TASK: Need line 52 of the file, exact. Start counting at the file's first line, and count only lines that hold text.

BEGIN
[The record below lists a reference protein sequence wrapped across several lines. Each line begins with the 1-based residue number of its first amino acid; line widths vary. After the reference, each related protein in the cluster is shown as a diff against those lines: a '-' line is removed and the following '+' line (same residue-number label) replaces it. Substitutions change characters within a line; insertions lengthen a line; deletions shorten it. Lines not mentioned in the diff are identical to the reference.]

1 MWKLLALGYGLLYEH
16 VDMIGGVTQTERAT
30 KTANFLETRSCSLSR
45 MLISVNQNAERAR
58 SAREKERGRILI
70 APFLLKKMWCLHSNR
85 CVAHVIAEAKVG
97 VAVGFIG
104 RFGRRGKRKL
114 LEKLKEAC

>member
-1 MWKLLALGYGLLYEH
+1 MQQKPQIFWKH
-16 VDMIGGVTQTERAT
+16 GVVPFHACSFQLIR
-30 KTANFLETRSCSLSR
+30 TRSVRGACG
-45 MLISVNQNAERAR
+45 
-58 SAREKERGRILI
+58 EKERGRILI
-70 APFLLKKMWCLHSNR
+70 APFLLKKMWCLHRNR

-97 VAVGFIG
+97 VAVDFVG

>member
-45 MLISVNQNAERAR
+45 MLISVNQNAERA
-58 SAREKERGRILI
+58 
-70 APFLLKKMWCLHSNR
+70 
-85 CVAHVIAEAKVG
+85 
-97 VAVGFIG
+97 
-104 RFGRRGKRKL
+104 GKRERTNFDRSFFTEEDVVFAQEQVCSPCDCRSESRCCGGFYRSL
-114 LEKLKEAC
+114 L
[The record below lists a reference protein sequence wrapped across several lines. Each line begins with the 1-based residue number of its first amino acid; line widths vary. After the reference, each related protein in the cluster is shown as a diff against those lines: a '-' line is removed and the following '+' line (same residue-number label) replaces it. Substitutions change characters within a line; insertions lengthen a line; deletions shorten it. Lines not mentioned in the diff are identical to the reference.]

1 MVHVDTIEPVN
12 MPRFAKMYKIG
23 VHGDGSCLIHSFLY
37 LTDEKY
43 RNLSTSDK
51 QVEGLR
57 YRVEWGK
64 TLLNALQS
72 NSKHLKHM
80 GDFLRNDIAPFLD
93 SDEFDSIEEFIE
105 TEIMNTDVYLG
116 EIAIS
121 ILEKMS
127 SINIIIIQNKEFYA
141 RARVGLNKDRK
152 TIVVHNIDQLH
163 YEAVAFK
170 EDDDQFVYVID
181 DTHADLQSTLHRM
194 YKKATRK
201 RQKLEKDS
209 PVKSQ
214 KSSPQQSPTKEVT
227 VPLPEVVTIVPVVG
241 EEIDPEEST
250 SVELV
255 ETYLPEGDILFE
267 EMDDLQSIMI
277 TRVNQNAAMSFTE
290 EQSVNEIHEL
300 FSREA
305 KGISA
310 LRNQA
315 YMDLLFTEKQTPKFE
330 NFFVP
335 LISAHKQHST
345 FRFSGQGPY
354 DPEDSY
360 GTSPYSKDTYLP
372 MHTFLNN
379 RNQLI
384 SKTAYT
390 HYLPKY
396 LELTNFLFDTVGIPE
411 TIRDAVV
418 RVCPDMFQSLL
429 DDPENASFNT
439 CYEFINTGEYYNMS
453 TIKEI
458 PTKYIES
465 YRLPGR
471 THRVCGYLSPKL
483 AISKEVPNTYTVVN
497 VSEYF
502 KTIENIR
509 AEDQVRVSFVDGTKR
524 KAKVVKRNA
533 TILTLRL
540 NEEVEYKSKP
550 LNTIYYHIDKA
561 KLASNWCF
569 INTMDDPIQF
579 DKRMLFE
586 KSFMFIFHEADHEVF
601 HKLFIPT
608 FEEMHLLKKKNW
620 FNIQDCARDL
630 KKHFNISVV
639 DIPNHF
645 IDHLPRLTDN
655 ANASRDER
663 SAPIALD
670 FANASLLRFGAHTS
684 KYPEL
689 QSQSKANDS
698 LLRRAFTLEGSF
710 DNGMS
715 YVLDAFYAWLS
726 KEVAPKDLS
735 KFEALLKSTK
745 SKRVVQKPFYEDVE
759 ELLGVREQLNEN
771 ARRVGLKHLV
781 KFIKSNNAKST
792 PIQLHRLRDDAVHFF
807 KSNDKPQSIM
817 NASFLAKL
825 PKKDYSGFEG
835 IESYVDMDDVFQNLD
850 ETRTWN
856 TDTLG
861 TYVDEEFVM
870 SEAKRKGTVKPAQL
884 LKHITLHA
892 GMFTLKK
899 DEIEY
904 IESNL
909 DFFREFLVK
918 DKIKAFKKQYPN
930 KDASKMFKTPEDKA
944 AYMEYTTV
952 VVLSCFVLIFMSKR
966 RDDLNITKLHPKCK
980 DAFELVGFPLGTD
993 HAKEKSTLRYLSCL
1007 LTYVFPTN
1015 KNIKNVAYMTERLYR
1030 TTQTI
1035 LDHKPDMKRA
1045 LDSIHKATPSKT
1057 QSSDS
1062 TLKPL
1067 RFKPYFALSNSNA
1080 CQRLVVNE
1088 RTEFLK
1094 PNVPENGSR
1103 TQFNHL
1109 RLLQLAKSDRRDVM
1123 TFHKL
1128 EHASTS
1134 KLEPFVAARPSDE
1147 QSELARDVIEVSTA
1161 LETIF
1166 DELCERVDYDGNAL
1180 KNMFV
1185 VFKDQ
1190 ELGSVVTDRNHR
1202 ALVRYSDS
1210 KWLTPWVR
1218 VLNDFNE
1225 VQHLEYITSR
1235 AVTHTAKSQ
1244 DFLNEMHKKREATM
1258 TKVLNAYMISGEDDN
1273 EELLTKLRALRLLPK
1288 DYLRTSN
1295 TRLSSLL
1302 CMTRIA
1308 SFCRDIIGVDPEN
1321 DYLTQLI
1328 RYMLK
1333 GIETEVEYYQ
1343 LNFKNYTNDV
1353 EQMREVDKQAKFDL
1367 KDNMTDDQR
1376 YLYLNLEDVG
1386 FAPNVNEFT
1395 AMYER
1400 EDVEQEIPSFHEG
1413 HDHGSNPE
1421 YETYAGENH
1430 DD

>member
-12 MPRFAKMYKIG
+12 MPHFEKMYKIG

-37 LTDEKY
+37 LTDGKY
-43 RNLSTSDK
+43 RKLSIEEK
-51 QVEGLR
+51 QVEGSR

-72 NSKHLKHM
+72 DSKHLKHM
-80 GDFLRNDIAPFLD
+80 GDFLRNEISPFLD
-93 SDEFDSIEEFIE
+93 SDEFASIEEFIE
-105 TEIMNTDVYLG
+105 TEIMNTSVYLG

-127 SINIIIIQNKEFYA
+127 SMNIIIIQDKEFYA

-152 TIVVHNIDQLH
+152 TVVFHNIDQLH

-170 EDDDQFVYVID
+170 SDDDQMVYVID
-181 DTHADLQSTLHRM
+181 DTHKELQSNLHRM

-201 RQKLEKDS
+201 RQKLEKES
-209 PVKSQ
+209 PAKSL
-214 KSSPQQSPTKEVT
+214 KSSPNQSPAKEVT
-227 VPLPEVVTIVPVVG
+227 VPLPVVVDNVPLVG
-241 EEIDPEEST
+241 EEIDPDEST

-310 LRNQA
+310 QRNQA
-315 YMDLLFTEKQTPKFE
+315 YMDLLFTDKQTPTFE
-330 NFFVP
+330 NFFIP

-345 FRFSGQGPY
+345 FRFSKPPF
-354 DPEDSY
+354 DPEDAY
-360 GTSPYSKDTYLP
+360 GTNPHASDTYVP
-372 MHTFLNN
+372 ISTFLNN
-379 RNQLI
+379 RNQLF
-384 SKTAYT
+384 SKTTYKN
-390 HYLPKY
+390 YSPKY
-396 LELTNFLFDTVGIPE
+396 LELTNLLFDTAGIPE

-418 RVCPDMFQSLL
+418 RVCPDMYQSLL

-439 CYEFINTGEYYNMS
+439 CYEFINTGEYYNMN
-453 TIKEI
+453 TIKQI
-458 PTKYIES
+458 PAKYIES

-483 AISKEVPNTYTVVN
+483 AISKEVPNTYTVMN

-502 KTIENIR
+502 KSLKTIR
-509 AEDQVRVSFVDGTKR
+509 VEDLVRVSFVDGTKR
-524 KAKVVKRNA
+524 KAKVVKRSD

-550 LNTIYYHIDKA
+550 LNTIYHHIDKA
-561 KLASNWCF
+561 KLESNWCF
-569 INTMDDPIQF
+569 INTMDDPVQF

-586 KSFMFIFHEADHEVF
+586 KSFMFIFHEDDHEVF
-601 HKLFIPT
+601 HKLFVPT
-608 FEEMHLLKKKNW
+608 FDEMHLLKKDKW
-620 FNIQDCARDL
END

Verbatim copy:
80 GDFLRNDIAPFLD